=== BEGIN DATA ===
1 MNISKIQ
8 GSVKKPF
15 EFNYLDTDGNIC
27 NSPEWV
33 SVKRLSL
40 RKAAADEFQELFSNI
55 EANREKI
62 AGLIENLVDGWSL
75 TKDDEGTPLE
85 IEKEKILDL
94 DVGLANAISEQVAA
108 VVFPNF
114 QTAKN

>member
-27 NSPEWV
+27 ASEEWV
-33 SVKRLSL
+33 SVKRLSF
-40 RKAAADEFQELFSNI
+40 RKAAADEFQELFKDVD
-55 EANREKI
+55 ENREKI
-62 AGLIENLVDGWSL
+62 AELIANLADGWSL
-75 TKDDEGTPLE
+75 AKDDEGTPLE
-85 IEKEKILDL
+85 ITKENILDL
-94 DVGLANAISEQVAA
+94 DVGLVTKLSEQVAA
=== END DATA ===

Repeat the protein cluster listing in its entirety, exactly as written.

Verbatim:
1 MNISKIQ
8 GSVKKPF
15 EFNYLDTDGNIC
27 NSPEWV
33 SVKRLSL
40 RKAAADEFQELFSNI
55 EANREKI
62 AGLIENLVDGWSL
75 TKDDEGTPLE
85 IEKEKILDL
94 DVGLANAISEQVAA
108 VVFPNF
114 QTAKN

>member
-27 NSPEWV
+27 ASEEWV
-33 SVKRLSL
+33 SVKRLSF
-40 RKAAADEFQELFSNI
+40 RKAAADEFQELFKDVD
-55 EANREKI
+55 ENREKI
-62 AGLIENLVDGWSL
+62 AELIANLADGWSL
-75 TKDDEGTPLE
+75 AKDDEGTPLE
-85 IEKEKILDL
+85 ITKENILDL
-94 DVGLANAISEQVAA
+94 DVGLVTKLSEQVAA